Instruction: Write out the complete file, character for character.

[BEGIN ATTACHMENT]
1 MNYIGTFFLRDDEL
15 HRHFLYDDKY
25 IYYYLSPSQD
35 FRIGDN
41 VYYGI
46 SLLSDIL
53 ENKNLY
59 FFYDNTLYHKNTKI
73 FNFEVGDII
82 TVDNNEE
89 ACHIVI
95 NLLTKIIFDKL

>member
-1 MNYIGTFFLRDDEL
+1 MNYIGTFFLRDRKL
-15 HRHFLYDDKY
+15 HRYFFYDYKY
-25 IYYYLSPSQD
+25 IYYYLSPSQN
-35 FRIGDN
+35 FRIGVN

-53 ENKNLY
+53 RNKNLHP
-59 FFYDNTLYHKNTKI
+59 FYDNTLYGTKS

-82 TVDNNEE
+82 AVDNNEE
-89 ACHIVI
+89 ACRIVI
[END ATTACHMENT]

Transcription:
1 MNYIGTFFLRDDEL
15 HRHFLYDDKY
25 IYYYLSPSQD
35 FRIGDN
41 VYYGI
46 SLLSDIL
53 ENKNLY
59 FFYDNTLYHKNTKI
73 FNFEVGDII
82 TVDNNEE
89 ACHIVI
95 NLLTKIIFDKL

>member
-1 MNYIGTFFLRDDEL
+1 MNYIGTFFLRDRKL
-15 HRHFLYDDKY
+15 HRYFFYDYKY
-25 IYYYLSPSQD
+25 IYYYLSPSQN
-35 FRIGDN
+35 FRIGVN

-53 ENKNLY
+53 RNKNLHP
-59 FFYDNTLYHKNTKI
+59 FYDNTLYGTKS

-82 TVDNNEE
+82 AVDNNEE
-89 ACHIVI
+89 ACRIVI